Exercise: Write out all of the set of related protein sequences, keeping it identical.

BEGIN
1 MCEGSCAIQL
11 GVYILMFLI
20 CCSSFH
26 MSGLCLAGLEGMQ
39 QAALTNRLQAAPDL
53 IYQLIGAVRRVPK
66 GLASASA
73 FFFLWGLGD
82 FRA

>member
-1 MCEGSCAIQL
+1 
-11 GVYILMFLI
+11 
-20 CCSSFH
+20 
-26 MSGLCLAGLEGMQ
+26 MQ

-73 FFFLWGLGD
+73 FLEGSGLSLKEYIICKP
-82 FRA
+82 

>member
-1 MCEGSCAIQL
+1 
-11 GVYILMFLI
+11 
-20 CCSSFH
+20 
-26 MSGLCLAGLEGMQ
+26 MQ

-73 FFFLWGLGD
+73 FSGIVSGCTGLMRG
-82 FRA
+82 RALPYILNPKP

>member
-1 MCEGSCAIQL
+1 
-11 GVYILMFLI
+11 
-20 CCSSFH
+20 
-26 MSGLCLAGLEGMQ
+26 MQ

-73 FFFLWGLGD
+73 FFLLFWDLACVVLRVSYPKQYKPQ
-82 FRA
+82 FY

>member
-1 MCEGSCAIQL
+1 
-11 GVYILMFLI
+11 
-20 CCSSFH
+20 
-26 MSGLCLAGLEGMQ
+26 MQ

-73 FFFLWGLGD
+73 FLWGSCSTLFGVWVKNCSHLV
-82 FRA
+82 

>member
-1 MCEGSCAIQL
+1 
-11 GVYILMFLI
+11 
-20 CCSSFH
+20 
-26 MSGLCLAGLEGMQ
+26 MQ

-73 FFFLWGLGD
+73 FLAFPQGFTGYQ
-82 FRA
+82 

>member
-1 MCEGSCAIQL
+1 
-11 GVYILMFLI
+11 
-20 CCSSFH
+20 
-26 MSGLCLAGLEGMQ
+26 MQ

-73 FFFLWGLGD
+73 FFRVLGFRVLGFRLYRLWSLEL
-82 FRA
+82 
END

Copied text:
1 MCEGSCAIQL
11 GVYILMFLI
20 CCSSFH
26 MSGLCLAGLEGMQ
39 QAALTNRLQAAPDL
53 IYQLIGAVRRVPK
66 GLASASA
73 FFFLWGLGD
82 FRA

>member
-1 MCEGSCAIQL
+1 
-11 GVYILMFLI
+11 
-20 CCSSFH
+20 
-26 MSGLCLAGLEGMQ
+26 MQ

-73 FFFLWGLGD
+73 FLEGSGLSLKEYIICKP
-82 FRA
+82 

>member
-1 MCEGSCAIQL
+1 
-11 GVYILMFLI
+11 
-20 CCSSFH
+20 
-26 MSGLCLAGLEGMQ
+26 MQ

-73 FFFLWGLGD
+73 FSGIVSGCTGLMRG
-82 FRA
+82 RALPYILNPKP

>member
-1 MCEGSCAIQL
+1 
-11 GVYILMFLI
+11 
-20 CCSSFH
+20 
-26 MSGLCLAGLEGMQ
+26 MQ

-73 FFFLWGLGD
+73 FFLLFWDLACVVLRVSYPKQYKPQ
-82 FRA
+82 FY

>member
-1 MCEGSCAIQL
+1 
-11 GVYILMFLI
+11 
-20 CCSSFH
+20 
-26 MSGLCLAGLEGMQ
+26 MQ

-73 FFFLWGLGD
+73 FLWGSCSTLFGVWVKNCSHLV
-82 FRA
+82 

>member
-1 MCEGSCAIQL
+1 
-11 GVYILMFLI
+11 
-20 CCSSFH
+20 
-26 MSGLCLAGLEGMQ
+26 MQ

-73 FFFLWGLGD
+73 FLAFPQGFTGYQ
-82 FRA
+82 

>member
-1 MCEGSCAIQL
+1 
-11 GVYILMFLI
+11 
-20 CCSSFH
+20 
-26 MSGLCLAGLEGMQ
+26 MQ

-73 FFFLWGLGD
+73 FFRVLGFRVLGFRLYRLWSLEL
-82 FRA
+82 